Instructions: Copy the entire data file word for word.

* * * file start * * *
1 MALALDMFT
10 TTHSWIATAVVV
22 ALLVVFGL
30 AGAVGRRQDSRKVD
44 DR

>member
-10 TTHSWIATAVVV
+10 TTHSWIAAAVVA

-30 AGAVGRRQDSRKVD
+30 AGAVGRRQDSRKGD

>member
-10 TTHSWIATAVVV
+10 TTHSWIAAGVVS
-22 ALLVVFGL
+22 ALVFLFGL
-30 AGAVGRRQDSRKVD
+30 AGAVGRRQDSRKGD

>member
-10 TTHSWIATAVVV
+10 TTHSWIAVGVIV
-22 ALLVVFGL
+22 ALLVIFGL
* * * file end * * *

1 MALALDMFT
10 TTHSWIATAVVV
22 ALLVVFGL
30 AGAVGRRQDSRKVD
44 DR

>member
-10 TTHSWIATAVVV
+10 TTHSWIAAAVVA

-30 AGAVGRRQDSRKVD
+30 AGAVGRRQDSRKGD

>member
-10 TTHSWIATAVVV
+10 TTHSWIAAGVVS
-22 ALLVVFGL
+22 ALVFLFGL
-30 AGAVGRRQDSRKVD
+30 AGAVGRRQDSRKGD

>member
-10 TTHSWIATAVVV
+10 TTHSWIAVGVIV
-22 ALLVVFGL
+22 ALLVIFGL